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Trapped in the heat: A post-communist type of fuel poverty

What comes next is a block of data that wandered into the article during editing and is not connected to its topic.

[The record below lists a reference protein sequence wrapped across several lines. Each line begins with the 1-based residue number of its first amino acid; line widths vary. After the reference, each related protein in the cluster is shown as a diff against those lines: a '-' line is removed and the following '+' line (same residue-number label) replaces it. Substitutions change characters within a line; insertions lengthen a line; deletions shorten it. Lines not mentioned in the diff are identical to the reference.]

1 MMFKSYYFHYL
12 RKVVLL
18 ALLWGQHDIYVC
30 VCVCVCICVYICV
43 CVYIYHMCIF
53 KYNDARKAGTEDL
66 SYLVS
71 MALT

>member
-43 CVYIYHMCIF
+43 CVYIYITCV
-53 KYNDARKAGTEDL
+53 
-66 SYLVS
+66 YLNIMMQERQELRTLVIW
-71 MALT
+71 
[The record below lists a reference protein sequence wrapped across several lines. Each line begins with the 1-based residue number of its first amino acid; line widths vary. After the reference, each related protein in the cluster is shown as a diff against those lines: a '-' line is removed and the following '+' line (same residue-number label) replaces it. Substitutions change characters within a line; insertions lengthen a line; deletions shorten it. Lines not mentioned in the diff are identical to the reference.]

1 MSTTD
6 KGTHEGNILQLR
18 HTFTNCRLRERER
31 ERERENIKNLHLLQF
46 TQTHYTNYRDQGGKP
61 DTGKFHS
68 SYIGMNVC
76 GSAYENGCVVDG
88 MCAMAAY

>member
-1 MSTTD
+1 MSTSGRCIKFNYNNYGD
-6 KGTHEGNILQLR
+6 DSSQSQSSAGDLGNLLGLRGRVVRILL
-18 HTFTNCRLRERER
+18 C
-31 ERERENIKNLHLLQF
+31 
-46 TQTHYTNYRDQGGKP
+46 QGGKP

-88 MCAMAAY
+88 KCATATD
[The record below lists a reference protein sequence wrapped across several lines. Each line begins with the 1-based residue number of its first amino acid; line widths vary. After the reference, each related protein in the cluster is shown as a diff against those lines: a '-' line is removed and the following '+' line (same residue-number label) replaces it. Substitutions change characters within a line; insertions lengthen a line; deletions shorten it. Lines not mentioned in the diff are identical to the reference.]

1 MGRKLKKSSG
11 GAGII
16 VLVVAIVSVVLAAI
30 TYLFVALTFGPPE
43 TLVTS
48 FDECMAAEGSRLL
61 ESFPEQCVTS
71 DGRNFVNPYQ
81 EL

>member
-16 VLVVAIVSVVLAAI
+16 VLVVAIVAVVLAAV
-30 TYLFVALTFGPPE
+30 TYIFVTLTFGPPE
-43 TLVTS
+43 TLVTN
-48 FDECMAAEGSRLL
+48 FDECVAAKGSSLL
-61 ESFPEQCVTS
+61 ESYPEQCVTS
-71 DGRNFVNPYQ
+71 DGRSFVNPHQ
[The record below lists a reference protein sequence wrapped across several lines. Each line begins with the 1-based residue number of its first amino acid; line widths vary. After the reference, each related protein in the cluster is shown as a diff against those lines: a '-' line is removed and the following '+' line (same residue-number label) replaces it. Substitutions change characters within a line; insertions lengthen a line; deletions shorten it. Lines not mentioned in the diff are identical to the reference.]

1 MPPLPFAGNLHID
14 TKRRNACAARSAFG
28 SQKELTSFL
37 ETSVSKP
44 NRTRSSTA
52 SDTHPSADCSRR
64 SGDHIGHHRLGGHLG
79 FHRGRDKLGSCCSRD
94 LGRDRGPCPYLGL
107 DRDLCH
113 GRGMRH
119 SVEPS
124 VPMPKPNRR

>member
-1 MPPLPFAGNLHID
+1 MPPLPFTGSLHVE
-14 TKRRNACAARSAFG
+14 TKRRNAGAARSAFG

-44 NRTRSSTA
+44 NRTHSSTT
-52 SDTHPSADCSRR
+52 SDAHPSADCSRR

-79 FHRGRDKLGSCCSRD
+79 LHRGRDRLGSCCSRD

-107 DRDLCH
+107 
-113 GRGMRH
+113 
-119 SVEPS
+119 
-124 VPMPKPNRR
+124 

Fuel poverty is a still insufficiently researched social and energy challenge with significant climate change implications. Based on evidence from Hungarian panel apartment blocks connected to district heating, this paper introduces a new variant of fuel poverty that may not be properly captured by existing fuel poverty indicators. This newly defined variant can be largely attributed to post-communist legacies – though it might also exist in other contexts – and assumes that consumers living in poor-efficiency, district-heated buildings are trapped in dwellings with adequate indoor temperatures but disproportionately high heating costs because (a) changing supplier or fuel is difficult because of the existing technical and institutional constraints, and (b) they do not realistically have the option to reduce individually their heating costs through individual efficiency improvements. This situation often translates into payment arrears, indebtedness, risk of disconnection, or reduced consumption of other basic goods and services. State-supported policy responses to date have favoured symptomatic solutions (direct consumer support) combined with superficial retrofits, though it is argued that only state-of-the-art retrofits such as the passive house-based SOLANOVA pilot project in Dunaújváros can fully eradicate fuel poverty in this consumer group.